We loved that there’s a Buffer Bookmarklet for easy sharing. Instead of heading to Twitter.com or our preferred application, we can simply click on the bookmark extension and schedule our tweet without leaving the website we’re on. We also love that Buffer’s analytics allow us to see sent tweets, along with their retweets, clicks and estimated reach.

At first we were excited by Buffer’s suggested tweet option. But after playing around with it on different Twitter accounts, we found that the suggested tweets were not very well-tailored to the type of content we generally tweet out. They also included many advertisements for the service. Fair enough, considering the service is free to use with 1 Twitter account and 10 tweets in a queue at a time. If you want to use Buffer with 3 Twitter accounts, schedule 50 tweets at a time, and add a team member, it will cost you $10/month.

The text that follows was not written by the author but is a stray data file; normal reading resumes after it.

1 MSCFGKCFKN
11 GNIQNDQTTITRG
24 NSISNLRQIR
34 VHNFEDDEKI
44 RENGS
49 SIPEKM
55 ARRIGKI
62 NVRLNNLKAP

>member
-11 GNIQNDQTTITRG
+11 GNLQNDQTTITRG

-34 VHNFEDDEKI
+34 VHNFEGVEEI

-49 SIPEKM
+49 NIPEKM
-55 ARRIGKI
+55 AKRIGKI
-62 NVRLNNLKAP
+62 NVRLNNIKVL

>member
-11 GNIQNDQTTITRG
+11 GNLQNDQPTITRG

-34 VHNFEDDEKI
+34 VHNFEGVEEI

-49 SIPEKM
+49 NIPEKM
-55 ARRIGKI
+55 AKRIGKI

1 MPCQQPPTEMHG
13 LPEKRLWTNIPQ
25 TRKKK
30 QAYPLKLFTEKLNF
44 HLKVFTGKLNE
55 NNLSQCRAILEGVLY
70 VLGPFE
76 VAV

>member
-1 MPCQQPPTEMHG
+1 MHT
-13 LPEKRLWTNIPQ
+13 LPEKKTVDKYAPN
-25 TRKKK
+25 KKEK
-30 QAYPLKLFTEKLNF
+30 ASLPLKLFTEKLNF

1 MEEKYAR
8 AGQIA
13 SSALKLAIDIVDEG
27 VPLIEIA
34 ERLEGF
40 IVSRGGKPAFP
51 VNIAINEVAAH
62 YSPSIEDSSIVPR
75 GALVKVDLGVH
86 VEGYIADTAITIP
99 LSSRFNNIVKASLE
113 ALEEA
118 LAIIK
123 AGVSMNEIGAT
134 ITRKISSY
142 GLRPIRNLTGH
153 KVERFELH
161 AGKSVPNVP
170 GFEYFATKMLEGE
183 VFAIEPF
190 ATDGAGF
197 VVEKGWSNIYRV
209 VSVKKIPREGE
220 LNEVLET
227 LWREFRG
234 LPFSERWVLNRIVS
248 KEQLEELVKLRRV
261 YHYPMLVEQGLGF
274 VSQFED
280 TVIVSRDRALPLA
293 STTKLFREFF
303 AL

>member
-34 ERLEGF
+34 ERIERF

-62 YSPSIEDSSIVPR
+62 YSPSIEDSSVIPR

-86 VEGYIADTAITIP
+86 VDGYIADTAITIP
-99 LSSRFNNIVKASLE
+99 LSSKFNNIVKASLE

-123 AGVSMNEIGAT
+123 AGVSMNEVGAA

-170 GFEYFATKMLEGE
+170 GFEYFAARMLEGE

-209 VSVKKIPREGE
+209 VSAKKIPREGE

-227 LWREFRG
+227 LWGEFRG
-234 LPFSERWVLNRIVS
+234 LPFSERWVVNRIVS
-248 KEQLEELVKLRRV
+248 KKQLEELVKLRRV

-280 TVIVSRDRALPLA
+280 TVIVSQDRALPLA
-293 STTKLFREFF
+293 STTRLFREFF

So, does Buffer really increase clicks by 200% as many claim? We didn’t see quite that high of a click-through rate, but we’ll continue experimenting with Buffer. It does make timing tweets simpler. But as we’ve known all along, it really is about tweeting valuable content that’s the most important factor in soliciting clicks and re-tweets.

 

According to Fantana’s research, 60% of the time it works every time. (Tweet This!)

 

Around the Hub: 31 Nights of Lights

Boston’s Prudential Center features “31 Nights of Light”

Every December the Prudential Center “lights up” to support Boston’s non-profit organizations. Many of these organizations will host fundraising events at the shops to raise awareness on their cause.The Prudential Center Tower is using its colorful combination of lights (often best known for supporting the Sox, B’s, C’s and Pats) to support a different charity for all 31 days of December.